Oct 28 2022

An Open-Letter to All Cranks

I get lots of e-mail, sometimes from people who want to convince me that their pet theory has merit – in explicit hope that I will champion their cause and spread their theory. They are always disappointed. The exchange is always the same, almost eerily so, as if they are all following the same script. I think to an extent they are – they are all absorbing the same narrative from the culture. So here is my generic response to all cranks, past and future.


Dear Crank,

I use that term not as a personal attack, but as an accurate description of your behavior. I want you to understand why that behavior is not serving you well, and what you can do the escape from a cycle of self-destructive, and frankly annoying, behavior. Hey – you e-mailed me, you jumped up in front of me waving your hands in order to get my attention. Well, you got it. And now I am going to do you a massive favor. I am going to give you a tiny slice of the attention you are so clearly desperate for and explain to you why you are a crank.

I understand you have a theory with which you are very impressed, and it includes a lot of math and facts and details. You may even have some scientific education and background. But if you think you have somehow seen through the fog, and have proven that the world’s scientists have all been hopelessly wrong for the last century or so, then you are likely suffering from not only a lack of proper humility, but overwhelming hubris. You may think that you have proven with one devastating argument that evolution is impossible, or global warming is not real, or that you have created free-energy, cured cancer, or changed everything we thought we knew about history (or whatever), but you haven’t.

What you apparently don’t understand is that the odds of such a thing are so vanishingly small, given the mountain of existing evidence, that it is overwhelmingly likely that you have simply made an error. Even in the extremely unlikely event that I am wrong, you are still not going about it correctly.  You now have one of two basic options. Option A, which you have apparently chosen so far, is to simply assume that you are an epic genius, far surpassing Galileo or Einstein, and that those who reject your brilliance are either too ignorant to understand it or too corrupt to admit it. But this is a dark path, and never leads anywhere good (whether you are ultimately right or not).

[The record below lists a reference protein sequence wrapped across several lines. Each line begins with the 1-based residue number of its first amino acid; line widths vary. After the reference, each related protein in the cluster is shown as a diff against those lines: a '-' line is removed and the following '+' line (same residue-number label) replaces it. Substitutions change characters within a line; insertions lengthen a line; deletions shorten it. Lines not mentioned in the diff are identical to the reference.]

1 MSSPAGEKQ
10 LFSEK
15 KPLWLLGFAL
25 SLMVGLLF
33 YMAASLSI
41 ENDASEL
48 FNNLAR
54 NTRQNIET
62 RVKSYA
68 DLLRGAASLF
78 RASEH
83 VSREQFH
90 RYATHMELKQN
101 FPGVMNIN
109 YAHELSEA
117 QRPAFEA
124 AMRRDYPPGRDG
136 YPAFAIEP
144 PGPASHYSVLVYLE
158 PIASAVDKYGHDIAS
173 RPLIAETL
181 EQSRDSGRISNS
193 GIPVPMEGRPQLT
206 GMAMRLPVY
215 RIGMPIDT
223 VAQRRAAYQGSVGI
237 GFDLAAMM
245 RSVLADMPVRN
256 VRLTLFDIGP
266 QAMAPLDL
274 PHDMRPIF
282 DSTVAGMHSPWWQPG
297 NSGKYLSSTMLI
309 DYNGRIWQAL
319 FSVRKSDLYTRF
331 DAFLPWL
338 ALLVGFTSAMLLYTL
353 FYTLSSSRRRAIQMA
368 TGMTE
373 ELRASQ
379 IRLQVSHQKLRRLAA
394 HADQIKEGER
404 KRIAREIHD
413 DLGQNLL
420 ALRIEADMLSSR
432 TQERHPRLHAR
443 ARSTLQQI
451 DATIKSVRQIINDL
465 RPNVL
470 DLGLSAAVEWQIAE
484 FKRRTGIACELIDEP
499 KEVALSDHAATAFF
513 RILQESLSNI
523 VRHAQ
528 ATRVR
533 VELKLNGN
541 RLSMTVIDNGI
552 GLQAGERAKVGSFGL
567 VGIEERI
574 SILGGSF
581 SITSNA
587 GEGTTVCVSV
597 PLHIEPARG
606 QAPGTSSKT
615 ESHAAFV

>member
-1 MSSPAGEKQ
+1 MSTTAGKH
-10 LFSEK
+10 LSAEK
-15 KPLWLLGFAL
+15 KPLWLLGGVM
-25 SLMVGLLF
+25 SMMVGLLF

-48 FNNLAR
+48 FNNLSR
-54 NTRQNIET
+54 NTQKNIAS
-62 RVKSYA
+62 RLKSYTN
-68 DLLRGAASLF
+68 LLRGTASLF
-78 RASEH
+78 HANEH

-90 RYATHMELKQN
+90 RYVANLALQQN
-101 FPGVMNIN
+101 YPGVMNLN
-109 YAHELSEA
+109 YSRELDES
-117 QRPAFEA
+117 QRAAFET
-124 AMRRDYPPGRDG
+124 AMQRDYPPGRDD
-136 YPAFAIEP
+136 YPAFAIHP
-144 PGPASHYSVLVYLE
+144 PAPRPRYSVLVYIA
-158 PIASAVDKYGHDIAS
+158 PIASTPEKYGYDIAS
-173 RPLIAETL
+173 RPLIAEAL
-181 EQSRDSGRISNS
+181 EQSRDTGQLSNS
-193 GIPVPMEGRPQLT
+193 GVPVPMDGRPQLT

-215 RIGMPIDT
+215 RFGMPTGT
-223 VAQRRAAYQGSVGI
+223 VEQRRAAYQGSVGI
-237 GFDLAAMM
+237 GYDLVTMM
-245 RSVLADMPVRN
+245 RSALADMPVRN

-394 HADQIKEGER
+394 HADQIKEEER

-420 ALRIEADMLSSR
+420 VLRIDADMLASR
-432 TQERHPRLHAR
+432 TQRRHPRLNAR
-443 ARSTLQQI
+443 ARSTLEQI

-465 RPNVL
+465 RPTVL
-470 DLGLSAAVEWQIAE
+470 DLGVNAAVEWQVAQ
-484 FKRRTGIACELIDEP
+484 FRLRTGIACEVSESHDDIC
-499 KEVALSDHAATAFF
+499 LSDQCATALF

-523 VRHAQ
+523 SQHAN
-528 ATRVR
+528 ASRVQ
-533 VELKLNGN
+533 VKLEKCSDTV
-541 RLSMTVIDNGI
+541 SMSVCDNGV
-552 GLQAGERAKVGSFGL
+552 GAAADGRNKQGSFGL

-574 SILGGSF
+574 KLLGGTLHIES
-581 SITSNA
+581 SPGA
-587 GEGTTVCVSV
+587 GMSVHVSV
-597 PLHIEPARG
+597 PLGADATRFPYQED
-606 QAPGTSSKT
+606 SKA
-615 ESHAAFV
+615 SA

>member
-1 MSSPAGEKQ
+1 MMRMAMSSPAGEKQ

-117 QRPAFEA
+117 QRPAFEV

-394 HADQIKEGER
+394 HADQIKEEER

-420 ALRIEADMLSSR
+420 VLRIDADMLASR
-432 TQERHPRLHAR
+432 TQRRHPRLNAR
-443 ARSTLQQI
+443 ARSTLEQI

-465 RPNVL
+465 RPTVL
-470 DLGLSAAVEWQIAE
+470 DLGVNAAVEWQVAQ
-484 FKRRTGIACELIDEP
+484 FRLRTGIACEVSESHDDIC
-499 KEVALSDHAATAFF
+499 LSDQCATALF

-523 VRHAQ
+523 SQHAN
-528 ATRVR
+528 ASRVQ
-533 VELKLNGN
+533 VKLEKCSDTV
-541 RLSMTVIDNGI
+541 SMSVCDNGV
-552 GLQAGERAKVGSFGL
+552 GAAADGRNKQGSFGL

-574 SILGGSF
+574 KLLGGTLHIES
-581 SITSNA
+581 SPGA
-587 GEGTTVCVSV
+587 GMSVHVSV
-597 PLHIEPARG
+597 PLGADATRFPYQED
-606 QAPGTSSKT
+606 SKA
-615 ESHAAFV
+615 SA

If you persist down this path what will happen is that scientists and scientific institutions will reject you, for no other reason then because you refuse to play by the rules. You may think this makes you a maverick, but it really only ensures your failure. Scientists will either ignore you completely, or engage briefly with you until they see that you are a crank, or use you as a cautionary tale to educate others about crank science. You will never convince the scientific community of your ideas, and this will make you increasingly desperate and frustrated. As solace you will cloak yourself in a narrative of victimhood – you are being unfairly dismissed, you are the victim of a conspiracy, people are being mean to you and call you names. To compensate, your bravado will grow, as will your disdain for those who reject you.

You will likely also find solace in a fringe community of similar cranks. Here you will find acceptance, attention, maybe even minor celebrity. You will think you have finally found what you were looking for, but it’s a trap. Publishing in fake science journals, speaking at crank conferences, publishing books to the public and bypassing peer-review, will give you only temporary gains. But you are also dooming yourself and your ideas to ultimate obscurity, except as a footnote in writings about pathological science. You will not change the world or ever gain widespread acceptance.